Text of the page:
India’s apparent victory against polio (the World Health Organization is expected to certify the achievement in March) has coincided with more than 20 years of public health improvements. Child mortality has fallen 46 percent since 1990.

But the polio effort isn’t merely part of a general trend. It began in the 1990s when members of the Rotary International launched a massive lobbying effort to convince skeptical policymakers that polio could in fact be eradicated.

With money raised by Rotary ($178 million to date), India began vaccinating hundreds of millions of children. Twice a year, 2.3 million vaccinators administer polio vaccine drops to every child younger than five. That’s 172 million kids in the fields, at school, in slums, on moving trains, and in the temporary shelters of migrant workers and traditional nomads. (The polio effort has been fully funded by the Indian government since 2007.)

These national immunization days are followed up with additional polio rounds in the 107 poor districts in Bihar and Uttar Pradesh states where poor sanitation, low incomes, and high population density favor polio transmission. Comprehensive doesn’t begin to describe it.

“Awareness has gone up,” Usha Kumari, a 26-year-old village birth attendant in Mohra Ghat, told me. “People are more comfortable with vaccinations now. That’s that best part – seeing how people’s behavior has changed.”

There were setbacks, some of them big, but the work paid off.

Year

Polio Cases in Khagaria

2004

07

2005

0

2006

1

2007

16

2008

22

2009

16

2010

0

2011

0

2012

0

2013 (through 26 Dec.)

0

 

Ten years ago, Khagaria district had seven cases of polio, followed by none in 2005 and just one in 2006. Then came Bihar’s worst season of flooding in 30 years. Between August 2007 and December 2008, the swollen Kosi River and other waterways shifted course, by miles in some places, wiping out villages and towns. Aid workers described scenes of stranded women giving birth on muddy roadways amid the bodies of the drowned and the dying.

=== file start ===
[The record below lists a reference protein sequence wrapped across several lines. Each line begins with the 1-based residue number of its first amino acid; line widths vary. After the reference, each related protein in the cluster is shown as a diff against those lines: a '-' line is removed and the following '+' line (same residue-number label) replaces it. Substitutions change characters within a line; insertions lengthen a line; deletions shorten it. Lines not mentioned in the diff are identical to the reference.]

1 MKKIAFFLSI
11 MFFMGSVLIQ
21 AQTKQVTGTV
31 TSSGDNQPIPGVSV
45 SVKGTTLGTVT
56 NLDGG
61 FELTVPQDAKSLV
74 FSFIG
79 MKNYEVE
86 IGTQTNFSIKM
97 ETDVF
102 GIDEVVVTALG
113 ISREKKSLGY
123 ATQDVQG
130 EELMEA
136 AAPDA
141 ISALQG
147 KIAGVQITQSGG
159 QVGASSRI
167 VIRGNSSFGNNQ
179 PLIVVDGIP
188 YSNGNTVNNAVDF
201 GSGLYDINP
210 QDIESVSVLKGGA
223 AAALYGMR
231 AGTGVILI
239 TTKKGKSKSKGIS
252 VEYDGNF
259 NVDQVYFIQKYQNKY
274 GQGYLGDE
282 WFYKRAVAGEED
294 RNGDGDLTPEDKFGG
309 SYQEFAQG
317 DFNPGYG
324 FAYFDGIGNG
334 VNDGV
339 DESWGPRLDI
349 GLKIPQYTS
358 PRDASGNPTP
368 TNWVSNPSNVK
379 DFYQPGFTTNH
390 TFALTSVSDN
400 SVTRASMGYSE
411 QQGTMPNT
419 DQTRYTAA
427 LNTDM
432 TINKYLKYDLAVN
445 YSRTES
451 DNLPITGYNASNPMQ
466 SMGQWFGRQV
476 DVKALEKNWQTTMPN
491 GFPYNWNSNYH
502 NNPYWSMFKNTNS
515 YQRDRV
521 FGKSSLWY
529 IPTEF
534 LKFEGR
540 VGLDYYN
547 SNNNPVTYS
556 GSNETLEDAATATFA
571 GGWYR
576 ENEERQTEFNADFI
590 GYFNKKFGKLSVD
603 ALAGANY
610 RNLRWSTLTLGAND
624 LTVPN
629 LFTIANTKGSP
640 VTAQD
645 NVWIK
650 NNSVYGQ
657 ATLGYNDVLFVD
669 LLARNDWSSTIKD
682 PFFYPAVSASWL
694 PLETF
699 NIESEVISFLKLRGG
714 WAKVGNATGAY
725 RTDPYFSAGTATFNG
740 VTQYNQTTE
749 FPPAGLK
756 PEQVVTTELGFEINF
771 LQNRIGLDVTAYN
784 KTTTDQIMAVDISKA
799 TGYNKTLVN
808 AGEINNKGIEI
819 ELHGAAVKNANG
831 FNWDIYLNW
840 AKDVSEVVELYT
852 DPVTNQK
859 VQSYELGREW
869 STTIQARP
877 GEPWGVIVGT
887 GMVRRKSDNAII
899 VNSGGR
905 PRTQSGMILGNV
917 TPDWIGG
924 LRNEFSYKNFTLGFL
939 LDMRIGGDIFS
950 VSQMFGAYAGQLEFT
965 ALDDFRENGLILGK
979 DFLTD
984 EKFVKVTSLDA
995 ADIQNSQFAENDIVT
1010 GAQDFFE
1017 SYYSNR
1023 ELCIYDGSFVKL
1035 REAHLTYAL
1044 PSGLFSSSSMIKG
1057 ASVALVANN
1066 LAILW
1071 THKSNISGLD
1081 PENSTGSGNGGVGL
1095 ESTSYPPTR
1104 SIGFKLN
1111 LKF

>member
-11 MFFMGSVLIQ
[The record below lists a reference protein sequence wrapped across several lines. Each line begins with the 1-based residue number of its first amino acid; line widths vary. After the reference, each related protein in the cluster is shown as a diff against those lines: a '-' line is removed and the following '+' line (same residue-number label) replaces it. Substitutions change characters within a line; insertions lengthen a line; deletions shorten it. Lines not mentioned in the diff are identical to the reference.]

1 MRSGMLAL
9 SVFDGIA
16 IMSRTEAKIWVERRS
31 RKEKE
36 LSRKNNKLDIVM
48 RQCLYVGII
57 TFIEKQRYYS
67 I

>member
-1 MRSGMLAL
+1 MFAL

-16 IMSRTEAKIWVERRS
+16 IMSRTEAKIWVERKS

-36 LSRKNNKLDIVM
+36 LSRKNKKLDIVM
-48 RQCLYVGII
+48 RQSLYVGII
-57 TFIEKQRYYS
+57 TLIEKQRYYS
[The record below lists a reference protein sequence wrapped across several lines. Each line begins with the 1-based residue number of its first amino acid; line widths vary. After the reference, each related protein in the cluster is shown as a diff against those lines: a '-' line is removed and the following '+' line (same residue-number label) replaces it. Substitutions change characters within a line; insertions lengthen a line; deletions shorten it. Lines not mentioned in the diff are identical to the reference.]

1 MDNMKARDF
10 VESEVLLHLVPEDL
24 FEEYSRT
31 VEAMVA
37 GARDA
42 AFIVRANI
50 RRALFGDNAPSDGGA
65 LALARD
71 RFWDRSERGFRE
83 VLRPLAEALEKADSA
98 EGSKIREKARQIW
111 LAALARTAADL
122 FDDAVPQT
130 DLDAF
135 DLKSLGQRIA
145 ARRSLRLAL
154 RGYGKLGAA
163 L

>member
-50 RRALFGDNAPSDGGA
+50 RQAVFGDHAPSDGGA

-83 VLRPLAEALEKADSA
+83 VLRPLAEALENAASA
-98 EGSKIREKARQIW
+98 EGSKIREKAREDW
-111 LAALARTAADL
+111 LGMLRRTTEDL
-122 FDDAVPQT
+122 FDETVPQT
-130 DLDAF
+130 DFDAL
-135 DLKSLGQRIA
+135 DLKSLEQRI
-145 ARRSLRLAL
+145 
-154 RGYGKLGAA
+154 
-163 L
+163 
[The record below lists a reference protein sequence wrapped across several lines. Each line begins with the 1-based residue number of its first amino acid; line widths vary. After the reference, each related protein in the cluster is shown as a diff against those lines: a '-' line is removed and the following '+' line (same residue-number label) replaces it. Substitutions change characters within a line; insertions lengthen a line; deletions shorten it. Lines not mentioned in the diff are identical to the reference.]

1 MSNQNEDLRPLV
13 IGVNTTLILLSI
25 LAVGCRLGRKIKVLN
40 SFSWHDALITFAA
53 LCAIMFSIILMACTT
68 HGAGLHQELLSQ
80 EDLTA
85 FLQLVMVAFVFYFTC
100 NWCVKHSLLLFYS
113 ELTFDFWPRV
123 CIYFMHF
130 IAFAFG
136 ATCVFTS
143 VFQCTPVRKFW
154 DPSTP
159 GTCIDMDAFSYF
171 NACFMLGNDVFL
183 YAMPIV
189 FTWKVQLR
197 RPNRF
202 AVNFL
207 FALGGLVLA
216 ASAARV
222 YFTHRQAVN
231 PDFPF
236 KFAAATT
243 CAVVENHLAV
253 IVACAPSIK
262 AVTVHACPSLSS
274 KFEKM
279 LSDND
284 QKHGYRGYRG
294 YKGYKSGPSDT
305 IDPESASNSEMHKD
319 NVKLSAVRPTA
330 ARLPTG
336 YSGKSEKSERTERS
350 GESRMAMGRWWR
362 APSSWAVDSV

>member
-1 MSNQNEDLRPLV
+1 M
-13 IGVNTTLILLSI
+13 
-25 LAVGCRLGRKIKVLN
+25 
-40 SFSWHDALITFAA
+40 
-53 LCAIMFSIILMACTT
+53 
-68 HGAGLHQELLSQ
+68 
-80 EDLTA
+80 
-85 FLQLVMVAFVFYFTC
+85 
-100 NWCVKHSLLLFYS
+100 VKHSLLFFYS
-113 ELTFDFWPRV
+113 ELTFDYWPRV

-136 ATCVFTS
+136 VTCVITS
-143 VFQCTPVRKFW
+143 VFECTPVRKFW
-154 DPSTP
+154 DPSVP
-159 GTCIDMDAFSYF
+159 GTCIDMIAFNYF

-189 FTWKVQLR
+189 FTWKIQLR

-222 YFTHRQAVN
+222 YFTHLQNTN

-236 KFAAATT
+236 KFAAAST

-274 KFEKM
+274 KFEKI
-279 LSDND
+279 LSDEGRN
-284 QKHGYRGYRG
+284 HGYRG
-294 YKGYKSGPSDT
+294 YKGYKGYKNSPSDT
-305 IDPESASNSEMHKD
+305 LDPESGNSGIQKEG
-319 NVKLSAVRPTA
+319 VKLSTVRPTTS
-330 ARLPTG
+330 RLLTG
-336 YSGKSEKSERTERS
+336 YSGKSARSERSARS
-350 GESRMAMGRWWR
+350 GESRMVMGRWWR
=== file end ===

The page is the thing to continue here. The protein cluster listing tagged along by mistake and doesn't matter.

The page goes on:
In the wake of this disaster, the number of polio cases in Khagaria shot up again, to 16 in 2007, 22 in 2008, and 16 in 2009.

But there hasn’t been a single polio diagnosis since. The volunteers, doctors, nurses, and midwives went back to work. The last child from this area to be afflicted with polio was an 18-month-old girl named Sahjadi Klim, who was diagnosed in September 2009, according to Unicef. The last known infection in all of India was that of a little girl living near Kolkata named Rukhsar Khatun, who was diagnosed on January 12, 2011.

Rukshar’s parents are giving lots of interviews these days. After all, she’s the last one.

 

Reporting for this piece was made possible thanks in part to Rotary International.

 

Dan Morrison is a contributor to National Geographic Voices. From 2007 to 2012 he reported for National Geographic News from South Asia, Africa, and the Middle East, filing dispatches on climate change, conflict, the environment, and antiquities. Dan is author of The Black Nile , a nonfiction account of his 3,600-mile journey down the length of the White Nile through Uganda, Sudan, and Egypt. The Daily Beast called The Black Nile "a masterful narrative of investigative reportage, travel writing, and contemporary history," and The Village Voice named it one of the Ten Best of 2010. Dan was a 2013 United Nations Foundation Global Health Fellow. Currently at work on a book about the Ganges River, Dan also contributes to the New York Times, POLITICO Magazine, Slate, The Arabist Network and the Dhaka Tribune. To contact Dan please see his website.